At the same time, blockchain ‘smart contract’ technology means insurance policies can be written with less ambiguity, fewer points of contention, and enables insurers and consumers to verify the location of people and goods in the real world. In turn, this enables all administration to be performed through the decentralised ledger, using smart contracts to guarantee payment from insurer to the customer in the case of an event.

In the traditional insurance sector, companies perform the equivalent processes manually. But now in InsurTech, they’re performed within the group, by software and smart contracts. The result is a system that is simpler, more efficient and leaner. These gains lead to a cheaper service and lower premiums.

But it’s also significant because the P2P model represents a way to re-establish trust between insurers and consumers, as the blockchain algorithm operates autonomously and can’t be manipulated by either party for gain, enhancing security in the face of rising fraud and cybersecurity threats.

Blockchain Disruption in InsurTech: P2P in Action

The InsurTech P2P model, driven by blockchain technology, is a major disruptive force in the insurance space. And it offers the potential to resolve many of the problems the traditional sector otherwise faces.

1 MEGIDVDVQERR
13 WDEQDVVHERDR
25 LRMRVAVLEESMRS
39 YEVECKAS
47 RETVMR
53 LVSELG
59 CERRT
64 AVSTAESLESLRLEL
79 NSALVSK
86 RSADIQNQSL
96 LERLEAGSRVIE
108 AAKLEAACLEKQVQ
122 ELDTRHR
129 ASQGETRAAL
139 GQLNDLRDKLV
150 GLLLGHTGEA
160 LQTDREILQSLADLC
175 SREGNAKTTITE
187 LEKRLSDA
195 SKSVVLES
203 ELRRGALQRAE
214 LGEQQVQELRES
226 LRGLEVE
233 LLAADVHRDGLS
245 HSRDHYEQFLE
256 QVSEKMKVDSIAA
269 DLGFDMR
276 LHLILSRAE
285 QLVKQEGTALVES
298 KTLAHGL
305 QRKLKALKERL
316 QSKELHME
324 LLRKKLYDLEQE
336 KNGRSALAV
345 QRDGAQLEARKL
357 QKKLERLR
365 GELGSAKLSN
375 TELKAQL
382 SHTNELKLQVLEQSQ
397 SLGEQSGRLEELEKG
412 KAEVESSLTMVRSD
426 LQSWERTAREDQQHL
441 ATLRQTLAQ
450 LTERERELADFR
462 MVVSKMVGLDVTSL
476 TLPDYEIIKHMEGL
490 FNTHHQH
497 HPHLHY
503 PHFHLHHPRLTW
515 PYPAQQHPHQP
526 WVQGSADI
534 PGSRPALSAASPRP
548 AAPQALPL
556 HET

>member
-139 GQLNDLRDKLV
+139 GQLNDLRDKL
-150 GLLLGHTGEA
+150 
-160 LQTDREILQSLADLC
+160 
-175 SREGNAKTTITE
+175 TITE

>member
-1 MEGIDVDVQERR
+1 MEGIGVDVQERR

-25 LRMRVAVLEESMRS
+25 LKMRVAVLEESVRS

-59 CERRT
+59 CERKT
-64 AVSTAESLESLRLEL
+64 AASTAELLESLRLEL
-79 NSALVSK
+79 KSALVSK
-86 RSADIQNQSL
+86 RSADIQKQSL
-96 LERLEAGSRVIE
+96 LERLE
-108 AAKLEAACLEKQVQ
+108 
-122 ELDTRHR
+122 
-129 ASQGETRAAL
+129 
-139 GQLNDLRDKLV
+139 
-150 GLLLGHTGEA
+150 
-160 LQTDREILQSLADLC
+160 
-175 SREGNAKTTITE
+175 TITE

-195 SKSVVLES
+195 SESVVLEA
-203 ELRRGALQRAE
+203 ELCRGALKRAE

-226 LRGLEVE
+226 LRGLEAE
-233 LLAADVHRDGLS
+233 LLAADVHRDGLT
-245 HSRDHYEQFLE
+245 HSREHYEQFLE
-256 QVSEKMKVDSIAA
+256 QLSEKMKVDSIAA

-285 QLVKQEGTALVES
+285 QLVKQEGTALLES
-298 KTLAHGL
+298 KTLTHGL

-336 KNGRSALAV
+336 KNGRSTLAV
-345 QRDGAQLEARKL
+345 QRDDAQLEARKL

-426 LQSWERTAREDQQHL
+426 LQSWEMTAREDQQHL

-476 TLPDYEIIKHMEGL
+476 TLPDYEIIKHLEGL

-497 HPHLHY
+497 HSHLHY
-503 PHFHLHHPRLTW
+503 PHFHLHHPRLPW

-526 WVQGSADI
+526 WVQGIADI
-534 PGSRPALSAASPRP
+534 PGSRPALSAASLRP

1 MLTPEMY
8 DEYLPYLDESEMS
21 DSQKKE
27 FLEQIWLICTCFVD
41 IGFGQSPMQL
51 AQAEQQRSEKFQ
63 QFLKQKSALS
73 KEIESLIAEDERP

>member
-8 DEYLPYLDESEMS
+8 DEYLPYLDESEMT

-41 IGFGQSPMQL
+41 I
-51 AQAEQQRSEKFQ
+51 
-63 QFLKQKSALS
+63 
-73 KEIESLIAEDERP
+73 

Riding this wave, we can see increasing numbers of P2P InsurTech start-ups springing up around the world, operating in different sectors, with varying requirements, and premium policies.

One of our favourite companies operating in this space is VouchForMe, covering car, home, and business insurance.

By using blockchain technology, VouchForMe enables users to ask friends and family to vouch for them to share insurance deductibles and pay lower premiums. By vouching, guarantors make a financial commitment to cover a part of the deductible in case of fault or claim. Utilising the power of social connections, this digitises trust and encourages good behaviour. It means that risk is shared by dividing the full amount of the deductible amongst the group.

Blockchain Disruption in Insurance: A Unique Disruptive Potential

InsurTech firms like VouchForMe are amongst the first to apply blockchain technology in the insurance sector. Already, they’re demonstrating the unique potential for blockchain disruption in insurance.

The adoption of blockchain technology is only just beginning. But in the coming years, we’ll see the rapid spread of this technology in insurance. Through doing so, the potential is such that we could see the space utterly transformed as a result.

For a sector that has traditionally been inefficient, opaque and riddled with poor incentives, this transformation is timely and necessary. Whether we needed another reminder or not, it’s yet another testament to the ongoing disruptive majesty of the digital technology revolution, rapidly unfolding before our eyes.

If you’re looking for a new role in InsurTech, get in touch with us – we work with the most disruptive InsurTech companies in the UK.

About the author: I ensure that everyone at Ignite Digital Talent brings our brand values to life. I focus on building great relationships with both clients and candidates whilst also unearthing the best digital marketing professionals and opportunities on the market.